There's not much you can do about the pain one endures over the course of an 140-mile event,
but when it's all said and done, there is nothing quite like hearing Mike Reilly say, "You are
an Ironman" as competitors cross the finish line. It's a nice touch for an incredible event.

However, I really believe there is one thing the Ironman can do without: calling the bags
we use during the race "special needs" ones. Whenever I hear volunteers at check-in say,
"These are your "special needs bags",  I cringe. It just doesn't sound right. In fact, it sounds
 awful. The "special needs" bags in an Ironman event are used by competitors to put their
'goodies' in to help them get through the race. Power Bars, gels, goos, Swedish fish, aspirin,
band-aids, socks, Vaseline, sandwiches - if it can get a competitor through the endurance race,
chances are it will be in the "special needs" bag.



When I hear "special needs", I think about what most people do: those special kids who are
sometimes referred to as ones with "special needs." They are ones who need a little (or a lot) of
help just to get through the day.

Wikipedia defines special needs as people with autism, cerebral palsy, down syndrome,
dyslexia, blindness, ADHD, and cystic fibrosis. However, there are a lot of children born
with many other things that make them children with special needs.

When I hear someone talk about those "special needs" bags at an Ironman event, I feel
uncomfortable. If I was a parent of a child with special needs, I would certainly find it, um,
awkward, if not offensive. It's just not right and I think the Ironman franchise should find
a way to change the name of the bags.  Call them Fuel and Recovery bags, but please don't
call them "special needs" bags. Call them S.O.S bags - anything but 'special needs' bags.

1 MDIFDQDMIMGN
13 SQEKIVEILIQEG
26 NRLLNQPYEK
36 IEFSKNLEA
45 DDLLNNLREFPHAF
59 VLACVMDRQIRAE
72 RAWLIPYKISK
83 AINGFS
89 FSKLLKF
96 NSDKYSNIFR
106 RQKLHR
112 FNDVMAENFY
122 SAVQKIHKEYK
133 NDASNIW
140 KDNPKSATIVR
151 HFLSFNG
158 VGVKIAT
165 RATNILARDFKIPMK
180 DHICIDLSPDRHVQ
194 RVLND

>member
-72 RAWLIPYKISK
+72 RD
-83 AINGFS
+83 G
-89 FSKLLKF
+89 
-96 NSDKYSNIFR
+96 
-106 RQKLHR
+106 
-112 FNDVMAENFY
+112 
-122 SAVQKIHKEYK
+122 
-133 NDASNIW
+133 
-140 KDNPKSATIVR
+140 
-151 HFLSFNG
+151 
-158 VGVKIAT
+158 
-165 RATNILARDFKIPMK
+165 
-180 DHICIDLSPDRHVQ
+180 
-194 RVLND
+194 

Major League Baseball recently made a big change when it came to how they described 
the list where injured players land. Almost since its inception, baseball had a "disabled list." 
Because of their sensitivity to others, it will simply be called the "injured list"

"The principal concern is that using the term "disabled for players who are injured supports the
misconception that people with disabilities are injured and therefore not able to participate or
compete in sports," said Jeff Pfeifer, MLB's senior director of league economics and operations.

Despite the change being long overdue, it was a great move by Major League Baseball. 

There is nothing special about those bags,  But there is certainly a lot that is special about
the kids who have to overcome a lot just to get through the day. Same goes for the parents.
It is extremely tough, both mentally and physically, for the parents and kids with 'special
needs' to deal with the cards they've been dealt. It's heart-wrenching for those who watch
them try to overcome the challenges they face every single day, 24/7.

When I'm swimming 2.4 miles in a beautiful lake or riding 112-miles on courses with
spectacular scenery, I find myself counting my blessing on just how lucky I am to compete
in an Ironman event, especially in my mid-50's. I am thankful that I'm able to run, bike, and
swim and enjoy everything an Ironman event has to offer.

I just don't like to see "special needs" slapped across the bags that contain fuel and
recovery items. I don't think it qualifies as being in good taste. Competitors really are not
special. Special should be used on those kids who didn't have luck on their side when they
came into this world. They are the ones who have incredible character and tremendous will.

The "special needs" bags need to go away in the Ironman events. Call them Fuel and Recovery
bags. The "special" part needs to always be used when describing those special little kids.

Thank you.

Paul Devlin